The Full Wiki

MF Storegut: Wikis


Note: Many of our articles have direct quotes from sources you can cite, within the Wikipedia article! This article doesn't yet, but we're working on it! See more info or our list of citable articles.

Did you know ...

More interesting facts on MF Storegut

Include this on your site/blog:


From Wikipedia, the free encyclopedia

MF-Storegut Tinnoset 2004 SRS.jpg
Name: MF Storegut
Owner: Norsk Transport
Operator: Norsk Transport
Port of registry: Skien, Norway
Route: Tinnsjø railway ferry
Builder: Glommens Mek. Verksted A/S
Cost: NOK 6.5 million
Yard number: 150
Launched: 25 May 1956
Out of service: 4 July 1991
Fate: Heritage
General characteristics
Class and type: 1.A.1.I
Tonnage: 1119.0 gross
Length: 87.58 m (287.35 ft)
Beam: 11.31 m (37.1 ft)
Draught: 3.75 m (12.3 ft)
Installed power: 3x 590 kW MWM diesel engines
Speed: 14 knots (26 km/h)
Capacity: 400 passengers
21 cars
800 tonnes

MF Storegut is a railway ferry that operated between Tinnoset and Mæl on the lake Tinnsjø, Norway. She was launched on 25 May 1956 and taken out of service after 4 July 1991 when the Tinnsjø railway ferry ceased operations. As of 2008 Storegut is docked at Tinnoset and is used for chartered heritage services. She is named for the poem "Storegut" by Aasmund Olavsson Vinje.



As the fourth and last delivered railway ferry for Tinnsjø, Storegut was the largest and the only to not be steam powered. She has a track length of 156 metres (510 ft) on two parallel standard gauge tracks spanning the length of the vessel; allowing 21 cars of chemicals weighing 800 tonnes to be freighted. In addition she could carry 400 passengers above and below deck. [1] When she was launched she was the largest lake ferry in Northern-Europe at 1,119 tonnes.[2][3]

She has three diesel engines from Motoren Werke Mannheim, each at 590 kW (750 hp). Normal operation calls for use of two engines providing 13 knots (24 km/h) to 14 knots (26 km/h), but additional thrust can be provided through use of all three engines, giving 15 knots (28 km/h); The travel time on the 30 kilometres (19 mi) route was 80 minutes. The hull is in steel while the bridge is in aluminum. There were three saloons, including one for women and one for non-smokers.[4]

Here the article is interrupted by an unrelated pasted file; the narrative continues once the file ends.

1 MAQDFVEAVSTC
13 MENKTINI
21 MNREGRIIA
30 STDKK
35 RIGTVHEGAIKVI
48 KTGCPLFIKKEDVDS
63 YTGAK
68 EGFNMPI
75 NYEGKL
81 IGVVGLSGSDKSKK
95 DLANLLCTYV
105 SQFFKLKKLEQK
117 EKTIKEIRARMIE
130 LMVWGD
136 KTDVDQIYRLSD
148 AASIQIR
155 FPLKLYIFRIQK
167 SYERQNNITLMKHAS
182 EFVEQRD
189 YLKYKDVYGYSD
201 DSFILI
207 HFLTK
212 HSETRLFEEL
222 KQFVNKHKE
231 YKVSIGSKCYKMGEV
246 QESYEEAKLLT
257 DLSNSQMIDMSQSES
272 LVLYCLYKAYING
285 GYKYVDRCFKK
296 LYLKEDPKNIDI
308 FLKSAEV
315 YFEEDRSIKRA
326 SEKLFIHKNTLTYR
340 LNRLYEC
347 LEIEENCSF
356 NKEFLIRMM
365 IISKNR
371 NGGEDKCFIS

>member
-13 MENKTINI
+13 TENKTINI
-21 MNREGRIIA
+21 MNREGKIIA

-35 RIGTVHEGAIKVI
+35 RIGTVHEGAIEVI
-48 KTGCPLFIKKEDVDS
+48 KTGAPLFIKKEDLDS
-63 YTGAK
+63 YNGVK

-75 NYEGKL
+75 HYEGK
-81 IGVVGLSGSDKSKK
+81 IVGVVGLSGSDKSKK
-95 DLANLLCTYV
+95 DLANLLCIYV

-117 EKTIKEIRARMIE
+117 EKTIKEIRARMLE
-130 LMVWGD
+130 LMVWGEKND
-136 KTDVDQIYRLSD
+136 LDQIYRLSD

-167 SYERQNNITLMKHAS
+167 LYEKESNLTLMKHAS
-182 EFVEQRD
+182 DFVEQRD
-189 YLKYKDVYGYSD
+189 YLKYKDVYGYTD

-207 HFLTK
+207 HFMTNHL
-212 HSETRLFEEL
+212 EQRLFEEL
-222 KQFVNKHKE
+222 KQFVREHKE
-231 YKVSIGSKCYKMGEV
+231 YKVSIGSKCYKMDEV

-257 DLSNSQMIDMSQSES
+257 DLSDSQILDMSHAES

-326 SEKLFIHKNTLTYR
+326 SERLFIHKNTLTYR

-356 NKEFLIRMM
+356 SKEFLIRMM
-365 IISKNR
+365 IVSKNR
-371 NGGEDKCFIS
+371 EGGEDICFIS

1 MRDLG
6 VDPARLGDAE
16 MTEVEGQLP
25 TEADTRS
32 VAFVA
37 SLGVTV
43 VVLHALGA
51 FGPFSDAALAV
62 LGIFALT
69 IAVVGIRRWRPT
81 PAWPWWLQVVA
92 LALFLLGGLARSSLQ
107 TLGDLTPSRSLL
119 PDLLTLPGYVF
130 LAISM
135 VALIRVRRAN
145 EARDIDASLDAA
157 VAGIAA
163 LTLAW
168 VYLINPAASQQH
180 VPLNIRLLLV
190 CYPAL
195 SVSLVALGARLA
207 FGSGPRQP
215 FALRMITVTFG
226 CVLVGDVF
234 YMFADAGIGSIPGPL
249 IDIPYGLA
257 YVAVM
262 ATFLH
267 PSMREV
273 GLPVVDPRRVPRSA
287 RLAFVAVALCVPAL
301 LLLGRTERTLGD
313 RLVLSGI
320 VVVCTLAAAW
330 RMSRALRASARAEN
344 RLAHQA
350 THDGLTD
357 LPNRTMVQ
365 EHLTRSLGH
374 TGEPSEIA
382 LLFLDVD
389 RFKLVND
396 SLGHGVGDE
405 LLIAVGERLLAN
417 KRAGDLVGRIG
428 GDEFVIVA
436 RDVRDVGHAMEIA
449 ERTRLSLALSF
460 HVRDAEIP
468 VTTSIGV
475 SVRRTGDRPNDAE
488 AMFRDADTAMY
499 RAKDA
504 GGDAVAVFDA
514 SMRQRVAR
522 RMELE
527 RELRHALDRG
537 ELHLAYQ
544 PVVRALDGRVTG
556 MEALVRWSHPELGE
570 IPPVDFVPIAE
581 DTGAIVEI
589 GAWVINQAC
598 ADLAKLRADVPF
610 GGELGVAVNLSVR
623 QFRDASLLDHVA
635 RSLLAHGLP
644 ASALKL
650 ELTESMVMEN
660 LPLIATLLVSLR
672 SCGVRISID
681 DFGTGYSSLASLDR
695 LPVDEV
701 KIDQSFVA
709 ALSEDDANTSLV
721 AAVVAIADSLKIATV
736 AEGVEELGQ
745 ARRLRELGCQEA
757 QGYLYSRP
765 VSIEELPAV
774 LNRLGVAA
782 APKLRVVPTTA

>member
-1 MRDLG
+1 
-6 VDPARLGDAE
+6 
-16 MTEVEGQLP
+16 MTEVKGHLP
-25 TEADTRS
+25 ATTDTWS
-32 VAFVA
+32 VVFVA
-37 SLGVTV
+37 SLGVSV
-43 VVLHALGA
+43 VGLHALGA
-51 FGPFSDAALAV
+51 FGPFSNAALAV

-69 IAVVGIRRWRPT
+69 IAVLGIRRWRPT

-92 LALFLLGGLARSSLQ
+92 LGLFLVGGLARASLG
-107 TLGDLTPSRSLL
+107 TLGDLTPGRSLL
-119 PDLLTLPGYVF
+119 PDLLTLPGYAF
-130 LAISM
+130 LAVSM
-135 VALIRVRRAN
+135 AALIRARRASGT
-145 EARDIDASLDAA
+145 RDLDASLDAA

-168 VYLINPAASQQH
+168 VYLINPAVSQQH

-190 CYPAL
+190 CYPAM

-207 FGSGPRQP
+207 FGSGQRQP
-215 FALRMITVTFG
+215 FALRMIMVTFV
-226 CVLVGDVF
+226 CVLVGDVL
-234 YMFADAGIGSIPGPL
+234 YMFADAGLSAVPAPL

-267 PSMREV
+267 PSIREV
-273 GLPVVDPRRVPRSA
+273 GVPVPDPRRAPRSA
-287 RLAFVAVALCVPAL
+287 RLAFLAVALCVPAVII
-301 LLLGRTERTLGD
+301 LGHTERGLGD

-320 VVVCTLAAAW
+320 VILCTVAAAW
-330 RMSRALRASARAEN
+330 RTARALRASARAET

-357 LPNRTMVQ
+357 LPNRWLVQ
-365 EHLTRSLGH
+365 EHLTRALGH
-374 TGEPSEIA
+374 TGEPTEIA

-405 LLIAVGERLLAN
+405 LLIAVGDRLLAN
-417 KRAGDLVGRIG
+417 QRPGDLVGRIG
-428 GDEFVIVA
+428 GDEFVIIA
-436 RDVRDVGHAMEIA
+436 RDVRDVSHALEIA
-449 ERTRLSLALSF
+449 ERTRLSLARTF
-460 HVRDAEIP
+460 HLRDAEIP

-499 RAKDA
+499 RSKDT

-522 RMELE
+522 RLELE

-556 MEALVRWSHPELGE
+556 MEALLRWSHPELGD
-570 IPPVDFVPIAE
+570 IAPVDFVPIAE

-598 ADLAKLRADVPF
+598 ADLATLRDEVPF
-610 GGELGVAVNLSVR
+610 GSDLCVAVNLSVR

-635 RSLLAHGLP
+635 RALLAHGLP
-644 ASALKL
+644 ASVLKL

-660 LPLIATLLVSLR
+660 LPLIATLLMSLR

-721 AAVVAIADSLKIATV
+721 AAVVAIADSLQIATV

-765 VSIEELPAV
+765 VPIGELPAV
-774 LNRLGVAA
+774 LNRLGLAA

After the dramatic sinking of Hydro the operating company Norsk Transport needed increased capacity. The old steam ferries were too small, too slow and burned too much coal for the company's liking; instead they opted for a new diesel ferry to be built. Construction started on the docks of Tinnoset in 1955 by Glommens Mek. Verksted, with completion the following year. Storegut became the main ferry for Norsk Transport, with Rjukanfoss and Ammonia as reserves—Storegut was dimensioned to handle all the transport on her own. The older ships burned two and a half times the fuel, used an extra 25 minutes on the crossing, so in 1969 Rjukanfoss was stranded and dismounted.[4]


The ferry remained in service until the closing of the ferry service, after which she became docked at Tinnoset in an operational state, along with Ammonia. She is used as part of the heritage railway or for chartered trips. In 2004 the foundation running the ferries went bankrupt, with problems financing the necessary NOK 400,000 to keep the two remaining ferries operations.[5] In 2008 the Norwegian Directorate for Cultural Heritage announced that they were working on making Storegut, along with the rest of the railway between Notodden and Rjukan, a World Heritage Site.[6]



  • Payton, Gary and Lepperød, Trond (1995). Rjukanbanen på sporet av et industrieventyr. Rjukan: Maana Forlag.  


Got something to say? Make a comment.
Your name
Your email address